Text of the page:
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On the Hunt for
Other Fishing Articles:
Keeper of the Keys
Loons on the Lake
An Open Letter
In a Hurry?
Water is quite possibly the most
fascinating substance on earth. This is true for a number of
reasons, not the least of which is that without water, life as we
know it would not exist. In terms of humans, I recently heard of a
new way to calculate how much water one should consume each day:
Take one's body weight in pounds and divide it by two, and that is the
number of ounces of water required daily! I am unaware of the
requirements for other warm-blooded animal forms, but I do know that the
cold-blooded species so cherished by sports enthusiasts -- fish like
walleye, bass, northern pike and musky -- require a lot of water:
fresh, clean and oxygen-laden H2O in order to survive.
And a simple process referred to as lake turnover plays a very critical
role in that survival process. Did I say simple? Well... it
is, and then again it isn't. But I'll try to describe the process
in as simple and non-technical a way as possible.
I began the article by stating that
water is fascinating, for a number of reasons. One of the more
interesting reasons is due to a water molecule's amazing structure - its chemistry
if you will. In nature, heat and cold change the physical
properties of all substances in predictable ways. In general, as
things get colder, they contract and become more dense/heavier; as they
get warmer, they expand and become less dense/lighter. This
for solids, liquids and gases. Water (able to exist in all three
forms) as a liquid, contracts and becomes more dense as it gets
colder... at least to a point. And that point is where the oddity
owing to water's special chemistry comes into play, the one that keeps
your favorite lake -- and your favorite gamefish -- healthy and happy.
Something strange and wonderful
happens when water reaches a temperature of approximately 390
Fahrenheit (40 Celsius). Well, it is wonderful for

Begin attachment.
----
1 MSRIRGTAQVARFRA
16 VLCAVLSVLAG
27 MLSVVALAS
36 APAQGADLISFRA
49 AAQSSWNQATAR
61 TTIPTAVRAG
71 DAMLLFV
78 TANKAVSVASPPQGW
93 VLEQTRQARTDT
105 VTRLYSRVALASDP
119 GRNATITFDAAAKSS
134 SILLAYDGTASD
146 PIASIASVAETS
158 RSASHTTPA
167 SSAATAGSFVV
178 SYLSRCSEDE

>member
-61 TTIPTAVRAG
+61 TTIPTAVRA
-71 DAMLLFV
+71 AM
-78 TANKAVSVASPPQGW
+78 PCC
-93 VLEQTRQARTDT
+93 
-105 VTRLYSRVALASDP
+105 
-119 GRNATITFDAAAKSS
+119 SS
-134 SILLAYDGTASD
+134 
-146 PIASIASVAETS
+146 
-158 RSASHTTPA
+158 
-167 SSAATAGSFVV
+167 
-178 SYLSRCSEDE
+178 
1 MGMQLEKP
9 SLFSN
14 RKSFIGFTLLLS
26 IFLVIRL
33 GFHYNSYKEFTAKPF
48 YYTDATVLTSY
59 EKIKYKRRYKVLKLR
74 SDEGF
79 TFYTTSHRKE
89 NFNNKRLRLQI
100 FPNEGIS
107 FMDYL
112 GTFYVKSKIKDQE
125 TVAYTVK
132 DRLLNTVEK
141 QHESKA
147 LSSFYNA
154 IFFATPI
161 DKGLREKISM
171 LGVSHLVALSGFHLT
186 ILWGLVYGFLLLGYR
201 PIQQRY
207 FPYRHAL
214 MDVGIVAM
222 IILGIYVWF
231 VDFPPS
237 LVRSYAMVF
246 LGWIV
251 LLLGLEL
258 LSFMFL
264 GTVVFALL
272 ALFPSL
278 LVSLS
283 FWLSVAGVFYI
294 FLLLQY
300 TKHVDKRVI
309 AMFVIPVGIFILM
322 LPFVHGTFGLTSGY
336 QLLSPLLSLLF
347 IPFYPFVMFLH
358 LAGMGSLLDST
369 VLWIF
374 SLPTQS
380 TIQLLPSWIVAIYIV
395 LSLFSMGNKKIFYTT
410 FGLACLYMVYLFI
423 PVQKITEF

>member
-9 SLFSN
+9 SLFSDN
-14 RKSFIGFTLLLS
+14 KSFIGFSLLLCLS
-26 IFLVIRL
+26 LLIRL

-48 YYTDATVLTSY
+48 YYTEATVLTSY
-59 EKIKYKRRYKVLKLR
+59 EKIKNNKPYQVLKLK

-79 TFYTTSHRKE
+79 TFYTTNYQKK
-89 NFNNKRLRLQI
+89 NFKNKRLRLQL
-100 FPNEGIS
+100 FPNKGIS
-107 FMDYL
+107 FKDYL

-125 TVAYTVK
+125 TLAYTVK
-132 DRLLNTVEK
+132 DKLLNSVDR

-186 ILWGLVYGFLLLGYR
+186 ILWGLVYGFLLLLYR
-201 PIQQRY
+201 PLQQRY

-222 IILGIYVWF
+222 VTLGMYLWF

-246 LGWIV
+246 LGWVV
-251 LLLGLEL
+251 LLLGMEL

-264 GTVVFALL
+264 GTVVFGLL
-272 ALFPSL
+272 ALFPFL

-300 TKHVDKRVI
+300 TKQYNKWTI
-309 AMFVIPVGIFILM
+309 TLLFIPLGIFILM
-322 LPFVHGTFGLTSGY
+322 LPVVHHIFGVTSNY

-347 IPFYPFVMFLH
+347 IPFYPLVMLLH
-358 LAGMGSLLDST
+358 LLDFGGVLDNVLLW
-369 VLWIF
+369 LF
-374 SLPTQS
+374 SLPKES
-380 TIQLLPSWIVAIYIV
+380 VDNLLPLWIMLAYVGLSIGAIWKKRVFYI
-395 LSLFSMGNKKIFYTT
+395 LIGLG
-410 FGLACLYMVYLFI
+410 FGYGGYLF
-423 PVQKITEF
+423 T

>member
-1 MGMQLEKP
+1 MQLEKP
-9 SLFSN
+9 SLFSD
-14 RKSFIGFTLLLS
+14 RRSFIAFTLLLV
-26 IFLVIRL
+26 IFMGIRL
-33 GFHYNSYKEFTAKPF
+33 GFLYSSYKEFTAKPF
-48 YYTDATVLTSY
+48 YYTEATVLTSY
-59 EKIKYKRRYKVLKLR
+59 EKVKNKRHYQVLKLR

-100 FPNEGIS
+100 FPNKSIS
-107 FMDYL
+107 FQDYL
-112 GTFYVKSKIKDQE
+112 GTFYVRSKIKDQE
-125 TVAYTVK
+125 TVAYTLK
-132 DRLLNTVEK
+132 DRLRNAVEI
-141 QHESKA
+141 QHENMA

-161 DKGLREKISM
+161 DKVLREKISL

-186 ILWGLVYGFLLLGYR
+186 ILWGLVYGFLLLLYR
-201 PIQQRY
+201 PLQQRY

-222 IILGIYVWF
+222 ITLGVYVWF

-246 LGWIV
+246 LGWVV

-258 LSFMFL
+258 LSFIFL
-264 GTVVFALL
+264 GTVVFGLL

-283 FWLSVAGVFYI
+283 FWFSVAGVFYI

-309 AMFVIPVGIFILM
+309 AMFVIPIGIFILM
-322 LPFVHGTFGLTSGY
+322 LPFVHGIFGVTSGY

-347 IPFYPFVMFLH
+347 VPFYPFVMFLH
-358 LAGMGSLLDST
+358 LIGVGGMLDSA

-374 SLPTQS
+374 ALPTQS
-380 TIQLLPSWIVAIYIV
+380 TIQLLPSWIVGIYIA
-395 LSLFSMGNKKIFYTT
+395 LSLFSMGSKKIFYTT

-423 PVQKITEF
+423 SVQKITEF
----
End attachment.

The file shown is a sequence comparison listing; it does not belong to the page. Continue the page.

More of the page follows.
lakes and the life in them, not so for the roads on which we drive --
more on that later. In any case, as water cools to that
temperature, it does, as predicted, contract and become more dense,
ultimately sinking to the bottom of the lake and pushing the water it
has displaced to
the surface, where it too can cool. With continued cooling at the
decreasing temperature should eventually cause all water to eventually freeze solid
and sink to the bottom... meaning that the lake would freeze from the
bottom up -- eventually destroying all life beneath the waves. Why
then does this not happen? The chemistry of the water molecule
dictates that at 390 (39.20 to be precise) Fahrenheit, water actually expands and
becomes less dense, allowing it to float above the
warmer water! The water that cools below that temperature, to 320, freezes
and stays on the top, effectively
capping the lake. it also stops further energy loss from the lake.
Everything beneath the surface of the ice never gets any colder than 390.
So how does all of this relate to
lake turnover (which by the way can actually take place once or several times per
season, depending on many additional factors)? Let's first
consider the fall turnover. Starting in the spring and over the
course of the summer, surface waters absorb a lot of the sun's energy
and can heat extensively, causing them to become quite buoyant.
Winds and storms can cause some mixing and do add some oxygen;
atmospheric oxygen is added by the air-water interaction to the oxygen
produced within the water by aquatic plants. But there is too much